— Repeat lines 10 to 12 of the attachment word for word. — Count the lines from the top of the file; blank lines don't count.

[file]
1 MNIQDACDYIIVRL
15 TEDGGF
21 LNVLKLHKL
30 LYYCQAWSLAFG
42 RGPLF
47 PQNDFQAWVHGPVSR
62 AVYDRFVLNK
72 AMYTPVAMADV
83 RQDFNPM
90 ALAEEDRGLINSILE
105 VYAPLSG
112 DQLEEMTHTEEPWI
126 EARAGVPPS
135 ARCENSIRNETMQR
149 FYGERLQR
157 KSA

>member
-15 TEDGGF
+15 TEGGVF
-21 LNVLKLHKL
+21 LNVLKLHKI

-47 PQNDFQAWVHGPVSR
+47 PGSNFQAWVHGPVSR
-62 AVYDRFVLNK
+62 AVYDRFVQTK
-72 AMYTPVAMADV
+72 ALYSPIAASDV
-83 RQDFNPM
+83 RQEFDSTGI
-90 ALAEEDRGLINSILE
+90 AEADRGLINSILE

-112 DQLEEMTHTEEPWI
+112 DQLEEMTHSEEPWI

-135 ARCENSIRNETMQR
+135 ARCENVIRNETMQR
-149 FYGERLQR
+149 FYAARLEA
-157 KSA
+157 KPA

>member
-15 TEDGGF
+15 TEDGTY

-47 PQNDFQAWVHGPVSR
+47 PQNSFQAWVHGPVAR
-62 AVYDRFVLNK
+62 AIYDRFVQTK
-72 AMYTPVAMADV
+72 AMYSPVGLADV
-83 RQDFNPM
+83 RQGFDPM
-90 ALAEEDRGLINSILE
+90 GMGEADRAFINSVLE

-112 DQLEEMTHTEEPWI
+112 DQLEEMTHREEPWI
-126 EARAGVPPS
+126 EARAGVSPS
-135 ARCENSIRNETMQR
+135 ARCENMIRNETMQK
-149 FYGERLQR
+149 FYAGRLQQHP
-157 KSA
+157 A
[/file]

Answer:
90 ALAEEDRGLINSILE
105 VYAPLSG
112 DQLEEMTHTEEPWI